Tuesday, 6 October 2015

Day 6: Taking the bus...A whole adventure

I always wanted to take the bus in Mauritius. Somehow I think I just wanted to experience something "local". Fabrice always said that if he had a choice, he would rather rent a car than risk his life taking public transport, but given how most Mauritians drive, I don't think a car is  necessarily a safer option.  

On a previous visit, a friend of the family had more or less fulfilled my wish and we took the bus from Port Louis to Grand Baie, but it was air-conditioned and rather "modern" (compared to the average Mauritian bus). From my journey I don't remember anything because it was so comfortable I fell asleep after 5 minutes...

The last time we went on holiday, we were actually forced to take public transport, and considering there had been fatal accidents a few weeks before, getting on one of those buses was really scaring me. On one occasion, a driver lost control and couldn't stop because of an issue with the brakes. The result: 10 people died. A few days later, two other buses caught fire on the road, but fortunately there were no casualties. A few weeks after that, one of the bus door just "fell down" right onto to road...  The common point? All these buses belonged to the CNT (National Transport Corporation). From what I heard when I was there, some buses were not inspected regularly, and some didn't even pass any technical inspections.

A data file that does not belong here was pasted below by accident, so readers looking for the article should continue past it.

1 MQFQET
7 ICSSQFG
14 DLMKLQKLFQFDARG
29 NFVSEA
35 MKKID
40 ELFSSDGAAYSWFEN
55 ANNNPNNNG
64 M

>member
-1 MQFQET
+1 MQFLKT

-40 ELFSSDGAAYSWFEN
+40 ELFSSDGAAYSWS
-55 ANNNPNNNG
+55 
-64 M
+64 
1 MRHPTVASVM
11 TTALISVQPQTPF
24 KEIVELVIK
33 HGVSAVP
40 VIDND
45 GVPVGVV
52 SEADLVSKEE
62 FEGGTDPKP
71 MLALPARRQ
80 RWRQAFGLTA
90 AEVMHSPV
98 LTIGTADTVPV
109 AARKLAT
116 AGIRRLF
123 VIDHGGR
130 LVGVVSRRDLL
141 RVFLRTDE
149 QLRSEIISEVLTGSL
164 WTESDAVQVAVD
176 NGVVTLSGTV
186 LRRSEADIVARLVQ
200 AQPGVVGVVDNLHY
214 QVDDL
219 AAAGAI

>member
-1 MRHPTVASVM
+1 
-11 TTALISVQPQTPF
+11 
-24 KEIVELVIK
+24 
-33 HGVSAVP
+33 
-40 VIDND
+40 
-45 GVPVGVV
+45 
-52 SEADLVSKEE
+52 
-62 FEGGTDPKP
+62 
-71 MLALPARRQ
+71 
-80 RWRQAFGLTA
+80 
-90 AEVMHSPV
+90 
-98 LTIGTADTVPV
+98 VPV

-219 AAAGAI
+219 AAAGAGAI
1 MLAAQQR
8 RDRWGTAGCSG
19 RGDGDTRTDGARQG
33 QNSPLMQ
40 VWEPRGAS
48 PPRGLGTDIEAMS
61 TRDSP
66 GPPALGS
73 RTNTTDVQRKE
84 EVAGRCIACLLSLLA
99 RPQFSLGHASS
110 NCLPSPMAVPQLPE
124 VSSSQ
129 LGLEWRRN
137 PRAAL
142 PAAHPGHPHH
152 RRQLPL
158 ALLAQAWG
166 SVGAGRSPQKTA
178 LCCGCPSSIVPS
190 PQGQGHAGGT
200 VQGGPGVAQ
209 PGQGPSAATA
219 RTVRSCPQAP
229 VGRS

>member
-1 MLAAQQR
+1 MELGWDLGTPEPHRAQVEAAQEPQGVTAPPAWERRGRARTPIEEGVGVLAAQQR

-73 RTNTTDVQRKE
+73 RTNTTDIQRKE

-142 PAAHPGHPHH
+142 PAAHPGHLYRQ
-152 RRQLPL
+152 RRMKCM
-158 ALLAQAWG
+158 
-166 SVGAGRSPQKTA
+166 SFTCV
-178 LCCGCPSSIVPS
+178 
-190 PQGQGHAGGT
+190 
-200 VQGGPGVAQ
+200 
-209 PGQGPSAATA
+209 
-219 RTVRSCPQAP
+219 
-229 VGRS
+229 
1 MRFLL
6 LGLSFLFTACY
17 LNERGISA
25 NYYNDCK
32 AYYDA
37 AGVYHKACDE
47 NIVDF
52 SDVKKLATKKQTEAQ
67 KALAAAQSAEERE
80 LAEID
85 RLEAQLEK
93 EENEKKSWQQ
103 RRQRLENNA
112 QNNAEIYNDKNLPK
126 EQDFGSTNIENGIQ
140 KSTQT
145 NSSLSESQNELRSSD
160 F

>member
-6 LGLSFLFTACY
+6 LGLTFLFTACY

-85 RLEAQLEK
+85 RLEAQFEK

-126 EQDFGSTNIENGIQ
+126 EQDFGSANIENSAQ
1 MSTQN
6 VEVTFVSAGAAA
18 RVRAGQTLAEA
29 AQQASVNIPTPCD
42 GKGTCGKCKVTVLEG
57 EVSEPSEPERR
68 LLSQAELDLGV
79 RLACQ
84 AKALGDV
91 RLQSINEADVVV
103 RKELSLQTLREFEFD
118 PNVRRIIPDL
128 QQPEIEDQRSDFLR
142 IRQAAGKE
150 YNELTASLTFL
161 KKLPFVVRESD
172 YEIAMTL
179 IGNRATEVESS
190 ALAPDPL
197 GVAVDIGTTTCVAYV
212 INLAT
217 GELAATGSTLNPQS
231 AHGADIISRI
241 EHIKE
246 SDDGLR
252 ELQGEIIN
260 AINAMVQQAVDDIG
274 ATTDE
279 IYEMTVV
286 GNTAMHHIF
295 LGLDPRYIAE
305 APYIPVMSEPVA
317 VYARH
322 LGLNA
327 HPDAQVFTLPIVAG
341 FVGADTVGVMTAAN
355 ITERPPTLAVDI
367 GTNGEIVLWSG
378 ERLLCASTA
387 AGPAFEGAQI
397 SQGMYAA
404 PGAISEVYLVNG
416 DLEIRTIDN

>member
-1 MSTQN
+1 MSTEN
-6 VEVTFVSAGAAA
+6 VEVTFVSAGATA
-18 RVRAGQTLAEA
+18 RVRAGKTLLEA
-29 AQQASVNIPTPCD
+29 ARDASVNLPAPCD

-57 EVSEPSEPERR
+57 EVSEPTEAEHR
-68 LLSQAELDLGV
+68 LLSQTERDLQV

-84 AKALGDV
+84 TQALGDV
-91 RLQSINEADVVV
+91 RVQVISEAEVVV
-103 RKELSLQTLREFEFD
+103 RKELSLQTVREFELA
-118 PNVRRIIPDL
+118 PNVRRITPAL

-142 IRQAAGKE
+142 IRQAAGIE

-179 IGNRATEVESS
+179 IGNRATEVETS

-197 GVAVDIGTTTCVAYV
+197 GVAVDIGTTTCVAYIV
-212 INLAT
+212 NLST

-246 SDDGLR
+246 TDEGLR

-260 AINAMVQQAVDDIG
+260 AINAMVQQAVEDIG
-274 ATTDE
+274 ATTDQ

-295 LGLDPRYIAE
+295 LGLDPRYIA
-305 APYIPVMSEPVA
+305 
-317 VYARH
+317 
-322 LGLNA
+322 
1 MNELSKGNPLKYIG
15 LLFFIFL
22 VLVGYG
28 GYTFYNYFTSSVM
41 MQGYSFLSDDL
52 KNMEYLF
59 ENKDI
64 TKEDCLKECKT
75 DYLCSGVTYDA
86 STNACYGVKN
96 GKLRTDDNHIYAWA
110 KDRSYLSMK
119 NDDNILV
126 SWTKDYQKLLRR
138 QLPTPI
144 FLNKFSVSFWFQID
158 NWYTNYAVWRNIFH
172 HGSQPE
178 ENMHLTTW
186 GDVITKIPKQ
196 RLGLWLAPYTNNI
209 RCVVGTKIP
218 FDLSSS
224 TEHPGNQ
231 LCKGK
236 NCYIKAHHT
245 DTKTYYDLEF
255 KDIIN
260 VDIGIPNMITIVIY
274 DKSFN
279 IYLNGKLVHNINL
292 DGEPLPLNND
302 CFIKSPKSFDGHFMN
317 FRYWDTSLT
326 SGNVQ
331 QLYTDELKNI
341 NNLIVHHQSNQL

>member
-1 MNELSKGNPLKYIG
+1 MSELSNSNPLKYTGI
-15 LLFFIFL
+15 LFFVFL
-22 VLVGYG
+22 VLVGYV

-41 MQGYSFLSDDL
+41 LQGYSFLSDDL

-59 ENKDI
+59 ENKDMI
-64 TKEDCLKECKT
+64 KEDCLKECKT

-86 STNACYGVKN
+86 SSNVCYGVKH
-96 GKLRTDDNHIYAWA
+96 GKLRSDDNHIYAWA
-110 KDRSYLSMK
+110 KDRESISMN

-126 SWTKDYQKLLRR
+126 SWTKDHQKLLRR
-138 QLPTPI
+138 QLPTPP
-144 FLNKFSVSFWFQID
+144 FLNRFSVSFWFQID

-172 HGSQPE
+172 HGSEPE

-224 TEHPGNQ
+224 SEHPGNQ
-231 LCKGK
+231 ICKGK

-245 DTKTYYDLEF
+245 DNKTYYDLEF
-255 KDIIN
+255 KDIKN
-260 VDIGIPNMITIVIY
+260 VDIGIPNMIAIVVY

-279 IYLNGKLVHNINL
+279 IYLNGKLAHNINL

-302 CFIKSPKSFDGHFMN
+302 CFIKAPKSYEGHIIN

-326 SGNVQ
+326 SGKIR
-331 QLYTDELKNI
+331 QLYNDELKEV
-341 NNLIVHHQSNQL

One thing to be aware of is that most buses in Mauritius are imported and reconditioned, so in the end  you have little chance to travel in a "new" bus.
The picture speaks for itself
You can imagine that the last thing I wanted to do this time was to take the bus! But as we didn't have a car the first  few days and really had to move around, we had no choice. 

All I  can say is that you'd better hold on to your seats, especially when the bus turns! The day we were finally getting our rental car, we had to take the bus from Plaine Magnien to Curepipe (1 hour trip). We took the "Curepipe Express". In fact it meant that the driver was going as fast as possible, and stopped to pick up passengers, trying to be the first to do so (It's like he wouldn't let the bus behind overtake him ...). And because it was the "Express" bus, he kept shouting "Go, go, go, hurry up, it's the Curepipe Express!! As soon as a passenger was on the first step,  the driver would restart straight away. 

There was overtaking from every direction, even in the bends, some cars were coming in front of us and there was so little space between them and the bus that my heart started racing. 

Mauritians are used to this kind of driving, it's normal for them, but I was on the front row, and a bit panicked (my kids loved the journey though!). I tried to film with my phone, but I failed to capture something spectacular, like our bus, overtaking another bus, in a bend with another oncoming bus (I really thought it was my last trip).

Once we picked up our rental car, we had to drive behind buses, breathing the black smoke coming out of them, or witnessing another incident: The entire windshield falling on the road...

Sure you don't see that in Ireland or France!